A word about soil

There seem to be a lot of misconceptions about soil, what makes good soil, and why urban soil is so different than rural soil. First, it’s important to understand the components of soil and how healthy soil differs from soil in the built environment. Second, we need to know what an impervious surface is and how it differs from pervious surfaces. Third, we can now make the connections to urban environments and the importance of public transportation.

Healthy Soil

What does healthy soil look like? Healthy soil is full of microbial action and drainage. Healthy soil has bugs and worms that tunnel through allowing plants to breath underground and giving water a place to go. Healthy soil with healthy vegetation soaks up water from rain or other water events and draws it down first into their root systems and then further filters water down to the water table, eventually replenishing ground water supplies.

Impervious Surfaces and Why They Are Bad

Impervious surfaces prevent water from adequately soaking into the ground. Impervious surfaces can be compacted soil (urban soil), pavement, asphalt, housing with standard roofs, or even grass. Anything that prevents water from properly filtering into the soil to nourish plants and animals that live below the ground is an impervious surface.

“A raindrop is like a miniature water bomb: it hits the ground at 20 miles per hour. When raindrops hit bare soil, water can splash soil up to 6 feet away, carry particles away, and drop sediment into drainageways. Wind also dislodges, moves, and transports soil particles. We need that topsoil; it nourishes our food and allows us to live, but it can take almost 1,000 years to be created (Oregon Association of Conservation Districts 2007). In Portland specifically, composted soil can be made in a week (Plantea 1998).” [As quoted in The Tolman Guide to Green Living in Portland, first page Soil Section.]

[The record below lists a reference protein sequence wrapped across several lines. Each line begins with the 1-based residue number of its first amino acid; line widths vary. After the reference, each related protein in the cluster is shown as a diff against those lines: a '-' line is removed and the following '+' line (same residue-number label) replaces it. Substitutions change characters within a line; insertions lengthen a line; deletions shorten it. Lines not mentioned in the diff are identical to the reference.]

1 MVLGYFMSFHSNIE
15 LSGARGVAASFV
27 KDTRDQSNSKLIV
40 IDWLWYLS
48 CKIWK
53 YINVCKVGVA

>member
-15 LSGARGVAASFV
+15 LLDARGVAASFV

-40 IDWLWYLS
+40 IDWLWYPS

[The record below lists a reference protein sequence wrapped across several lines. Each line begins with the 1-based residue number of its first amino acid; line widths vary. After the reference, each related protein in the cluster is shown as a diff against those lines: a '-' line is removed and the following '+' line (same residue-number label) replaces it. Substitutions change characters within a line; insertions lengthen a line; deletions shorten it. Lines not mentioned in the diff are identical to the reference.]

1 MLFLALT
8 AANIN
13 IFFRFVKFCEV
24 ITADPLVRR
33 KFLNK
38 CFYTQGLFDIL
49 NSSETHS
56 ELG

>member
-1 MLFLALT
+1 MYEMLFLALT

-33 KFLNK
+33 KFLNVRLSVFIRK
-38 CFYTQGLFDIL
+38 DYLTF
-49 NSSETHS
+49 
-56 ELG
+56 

Additionally, living in places with a lot of impervious surfaces makes that place more vulnerable to floods. When watersheds are prevented from doing their job, managing water naturally, floods are a bigger risk. The water from water events still needs to find someplace to go, and with impervious surfaces that place is usually a parking lot, which leads to the street and sidewalk, or even your basement.

Linking It Back to Place

I live in an urban environment, so it’s important for me to be aware of how my actions affect the environment around me. Likewise, when we learn how we can live in our urban environment full of compacted soil and impervious surfaces, we have more knowledge to make better choices. If, for example, we rely on public transit more than our personal cars, we lessen demand on the roads. Each bus here in Portland helps keep about 256 cars off the road. Imagine 1 bus for every 250 cars and think of how much less air pollution and ground pollution we would have if we improved that ratio. Now, consider what would happen when we plant with native plants in our yards, we use natural methods to help water go where it needs to go – in the ground, further reducing risk of flood and improving the environment in which we live.

I hope this basic run-through of why healthy soil is important helps with our general understanding of how place has a direct affect on our local ecology. Please email me with questions, further reading, or any thing else!

3 Replies to “A word about soil”

  1. I am unclear how the quote about rain splash erosion is relevant to impervious surfaces…through one set of lenses, impervious surfaces could prevent rain splash erosion. For example, trees and grasses prevent rain splash erosion and top soil loss.

  2. Thanks Beth for always keeping me in check and on my toes.

    I've been consistently briefed to treat grass as an impervious surface without good explanations as too why. The best thing I can do now is to think about how it works when watering my plants. The mulched areas absorb water nicely, whereas grass allows the water to pool much like hard-caked mud or concrete.

    Impervious surfaces like concrete especially do not prevent erosion, they enhance it by not allowing the water to properly filter like trees do, holding the water in place and strengthening root systems.

    For a better answer, we both have to wait for the 2 books I just put on hold from Multnomah County & PSU.

  3. I like the idea of “fertile soil” as opposed to “healthy soil”. I think that by saying “healthy soil” we are anthropomorphizing an Earth substrate. However, soils can be fertile or not fertile.

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